Children must develop critical-thinking skills to make informed decisions. The way they learn this skill is through experiences. Parents and teachers support the young children as they practice making decisions. So what if they clothing combinations are not aesthetically pleasing to you or others? When I taught kindergarten and first grade, I always knew whose parents allowed decision making on clothing choices. They were my more independent thinkers and often my creative kiddos.
During those very young years, parents and teachers need to help more than they will later. Children love a sense of choice and control. Let them make decisions that don’t involve safety. After practicing decision making young, when faced with a bigger problem and away from parents such as a park or at school, the child will be able to use effective coping skills and have confidence when faced with a problem.
Children from a very young age can learn safety skills. They need safety skills in the home such as: when to answer the door, where to go on-line and where not to go, what information not to give out on-line. When out in public they need to understand about strangers and what to do if someone approaches them in a public restroom.
Learning to advocate for oneself can also help with safety and in social situations. Children need to be able to speak up for themselves in a scary situation as well as when on the playground and others are trying to take advantage or not play fairly. When in the classroom and group work is required, children must speak up and advocate for themselves so that all children share the group workload.
The Rooster and Fox
Readers’ theater and game
Adapted from Aesop’s Fables by K5 Counselors
Instructions: Counselor should allow students to take time to first silently read his or her part, before taking turns reading aloud. If you have students who are not yet reading, they can participate through listening.
Characters: Fox 1 – 13, Rooster 1 – 17
One bright evening as the sun was sinking on a glorious world I flew into a tree to roost.
I was considered a wise old rooster.
Before I composed myself to rest, I flapped my wings three times and crowed loudly.
Just as I was about to put my head under my wing, my beady eyes caught a flash of red and a glimpse of a long, pointed nose.
There, just below me stood Fox.
Have you heard the wonderful news?
I spoke in a very joyful and excited manner.
I was still feeling calm.
My feeling of calm quickly changed to a strange, fluttery feeling inside me.
I was very much afraid of the Fox.
Your family and mine and all other animals have agreed to forget their differences and live in peace and friendship from now on forever.
Just think of it!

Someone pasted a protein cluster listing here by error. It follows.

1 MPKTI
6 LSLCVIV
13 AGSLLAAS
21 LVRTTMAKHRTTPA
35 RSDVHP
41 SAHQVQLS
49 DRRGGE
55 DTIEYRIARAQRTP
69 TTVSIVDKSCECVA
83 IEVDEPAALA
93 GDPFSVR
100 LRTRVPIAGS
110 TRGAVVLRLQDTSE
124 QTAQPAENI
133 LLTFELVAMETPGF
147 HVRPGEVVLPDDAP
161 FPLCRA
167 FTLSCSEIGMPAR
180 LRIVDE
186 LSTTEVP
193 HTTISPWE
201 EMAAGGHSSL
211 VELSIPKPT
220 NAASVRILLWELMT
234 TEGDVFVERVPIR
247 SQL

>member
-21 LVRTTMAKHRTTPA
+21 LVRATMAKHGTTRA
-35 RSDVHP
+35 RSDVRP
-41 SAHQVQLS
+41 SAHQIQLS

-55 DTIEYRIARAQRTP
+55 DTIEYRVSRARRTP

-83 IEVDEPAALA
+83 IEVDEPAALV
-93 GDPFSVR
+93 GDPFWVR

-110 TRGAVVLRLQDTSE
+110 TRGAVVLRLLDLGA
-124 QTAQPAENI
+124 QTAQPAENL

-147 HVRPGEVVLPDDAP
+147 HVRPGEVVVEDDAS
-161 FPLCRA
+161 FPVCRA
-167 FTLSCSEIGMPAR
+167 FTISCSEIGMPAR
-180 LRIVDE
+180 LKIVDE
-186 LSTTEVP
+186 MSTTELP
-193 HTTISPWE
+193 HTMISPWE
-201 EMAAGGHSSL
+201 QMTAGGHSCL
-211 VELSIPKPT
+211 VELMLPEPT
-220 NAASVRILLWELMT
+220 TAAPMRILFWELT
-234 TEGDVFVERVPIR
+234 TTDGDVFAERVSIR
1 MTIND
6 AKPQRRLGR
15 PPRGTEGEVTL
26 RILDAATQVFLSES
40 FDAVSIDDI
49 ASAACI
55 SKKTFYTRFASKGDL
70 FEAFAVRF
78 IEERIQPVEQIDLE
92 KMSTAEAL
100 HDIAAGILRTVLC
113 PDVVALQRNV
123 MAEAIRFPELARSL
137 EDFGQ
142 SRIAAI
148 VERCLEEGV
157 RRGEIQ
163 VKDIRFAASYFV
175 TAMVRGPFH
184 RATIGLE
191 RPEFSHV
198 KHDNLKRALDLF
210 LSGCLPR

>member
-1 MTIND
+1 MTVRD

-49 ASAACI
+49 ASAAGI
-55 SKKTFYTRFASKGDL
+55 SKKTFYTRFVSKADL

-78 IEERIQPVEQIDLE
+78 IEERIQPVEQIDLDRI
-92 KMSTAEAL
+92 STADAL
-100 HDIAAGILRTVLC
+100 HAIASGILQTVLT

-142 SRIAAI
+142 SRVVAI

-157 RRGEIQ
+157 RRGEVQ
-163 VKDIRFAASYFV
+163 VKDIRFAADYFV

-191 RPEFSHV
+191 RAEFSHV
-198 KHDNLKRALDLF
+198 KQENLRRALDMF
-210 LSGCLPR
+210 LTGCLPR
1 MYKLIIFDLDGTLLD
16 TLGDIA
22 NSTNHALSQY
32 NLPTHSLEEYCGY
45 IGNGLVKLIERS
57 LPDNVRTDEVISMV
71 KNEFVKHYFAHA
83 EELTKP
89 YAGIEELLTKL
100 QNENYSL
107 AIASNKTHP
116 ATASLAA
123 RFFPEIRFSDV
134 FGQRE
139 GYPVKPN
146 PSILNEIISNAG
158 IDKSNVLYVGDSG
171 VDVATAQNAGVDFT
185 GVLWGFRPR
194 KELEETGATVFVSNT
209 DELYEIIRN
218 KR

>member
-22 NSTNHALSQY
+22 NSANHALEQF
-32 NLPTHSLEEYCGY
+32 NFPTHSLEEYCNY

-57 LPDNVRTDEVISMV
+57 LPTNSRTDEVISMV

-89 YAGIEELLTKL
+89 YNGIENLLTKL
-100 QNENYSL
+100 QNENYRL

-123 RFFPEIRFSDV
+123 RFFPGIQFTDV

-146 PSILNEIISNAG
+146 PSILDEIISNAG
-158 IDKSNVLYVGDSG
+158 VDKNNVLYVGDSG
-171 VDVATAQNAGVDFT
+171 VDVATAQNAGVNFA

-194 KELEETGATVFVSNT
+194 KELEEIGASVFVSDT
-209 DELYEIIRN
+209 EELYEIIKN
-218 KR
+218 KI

I simply cannot wait to embrace you!
Do come down, dear friend, and let us celebrate the joyful event.
I certainly am delighted at the news.
But he spoke in an absent way, and stretching up on tiptoes, seemed to be looking at something afar off.
What is it you see?
I started feelings a little anxious.
Why, it looks to me like a couple of Dogs coming this way. They must have heard the good news and—
But I did not wait to hear more.
Off I started on a run.
Wait, why do you run?
The Dogs are friends of yours now!”
Yes, but they might not have heard the news.
Besides, I have a very important errand that I had almost forgotten about.
I smiled as I buried my head in my feathers and went to sleep.
I had succeeded in outwitting a very crafty enemy.
The moral of this story is: The trickster is easily tricked.
Activity: When to say no
Instructions: Read and discuss each scenario below. How can you use self-help in each case?
- Your “friend” asks you for your password to your Facebook account. What should you say?
- Your “friend” wants to borrow the $100 you are saving for summer camp because he wants to buy a video game. He says he is pay you back $20 extra in a month. What do you say?
- You get a new t-shirt for your birthday. Your “friend” wants to wear it to the party that you are not invited to on Saturday. What do you say?
- You have been waiting in line for 2 hours to see the new movie. Your “friend” wants to cut in line. What do you say?
- Your “friend” wants your pizza that is in your lunch. She wants to give you her pimento cheese. You don’t like pimento cheese. What do you say?
- It is your turn to choose the game that the group will play at recess. Your “friend” wants the group to play soccer instead. What do you say?
- You have a new I-Phone. Your “friend” wants to borrow it for the weekend. Your mom told you not to lend it to anyone. What do you say?
- Someone that you don’t know drives by as you are walking to the park. He calls to you to come over and give him directions to the school. What do you say?
- Your older sister tells you to go make lunch on the stove. You are not sure about how to use the stove. What do you say?
- You are on social media. You have met a new “friend.” He asks you to meet him at the movies Saturday night and tell anybody what you are doing. What do you say?
- You have been saving your piece of birthday cake until after supper. Your brother already ate his piece. He wants your piece of cake. What do you say?
- If you play with her or talk to her at recess, I am not going to be your “friend.” What do you say?
- I was not invited to the sleepover. I don’t want you to go either. If you go, I will not be your “friend.” What do you say?
- I forgot to do my homework again. Could I borrow yours to copy just this once? What do you say?
Pause to Ponder
How can you appropriately stand up for yourself in your daily life? Describe what that would look like.